Hi, (I wrote the bottom s

#164219
AvatarTomScratch
Participant

Hi,

(I wrote the bottom section before my research. Have now read the above input and looked at some of these web sites. First, the above advice is great if you have rented someones house for a project and are paying them $500 or $5000 per day to park there and make a movie for a day or a week. These are the types of approaches that the films production designer will consider and use. The actuality is that many of these videos are done fast in a shoot and run mode, more like reality TV without being finicky about exposure or other production values. It is easy to criticize the sample that I saw. (Jerky and firehose pans to sell a $997,000 house; COME ON !!!) But I wont. Typically, windows are blown out, and rooms are too dark; although I saw some effective compromises where manual exposure was being used and was set to capture some detail in the room, as well as some accentuation of blown out windows. It appears that many of these videos are shot in auto exposure, so you do get the visual shock mentioned below; you could go with that and really be OK, even thrive in this business it appears. And you know what, none of this video is stinging to the eyes. Clearly, its the subjectmatter/content that counts, not the style, or the quality of the video.)
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This is what I knocked out last night before reading the above forum input and before surveying real estate videos on web sites. Dont care for the professorial tone, but I cant always get what I want.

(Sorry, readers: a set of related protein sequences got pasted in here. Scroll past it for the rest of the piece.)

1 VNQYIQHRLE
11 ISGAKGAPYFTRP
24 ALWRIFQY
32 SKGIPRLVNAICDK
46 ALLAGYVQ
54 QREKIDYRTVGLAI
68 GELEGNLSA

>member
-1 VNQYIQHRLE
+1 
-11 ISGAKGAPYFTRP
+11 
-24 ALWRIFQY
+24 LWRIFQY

Here goes: What does everybody else do on the realty websites? You are wanting to look like your competition? Would something slightly different (i.e., better) provide a marketing edge, since that is the bottom line. Would better even be noticed?

Sounds like you want to avoid the visual shock of cam (in auto exposure) hitting the glass and the rest of the room going dark?

Essentially, since this is for marketing, as opposed to reality TV, the varying exposures need to express the window part of the pan in the best light and the non-window parts of the pan in the best light. A conclusion from this is that you will need more than one exposure setting for the 360 degree pan. This can be done automatically, leaving it up to the cam; or you can control the exposure precisely to bring out the wood tones, texture of the marble, nuance of the pastel paint job, etc.

(Idea #1; didnt see this approach in my survey:) A quick approach, keeping it simple, might be this: Manual exposure the window, start there and when window is out of frame, during continuation of your smooth pan, flip to auto exposure for an obvious but not shocking adjustment in exposure. Might be a pleasing effect.

(Idea #2; dissolves and fade to blacks/whites seems to be popular technique for these videos, so this idea is not terribly different from the norm:) Another simple approach, in post, dissolve from a manual exposure window to adjusted manual exposure spin around the room. After a few tries, this will be so smooth, the dissolve will barely be noticed.

I bet you can make good money doing this. GO FOR IT!

REGARDS … TOM 8)

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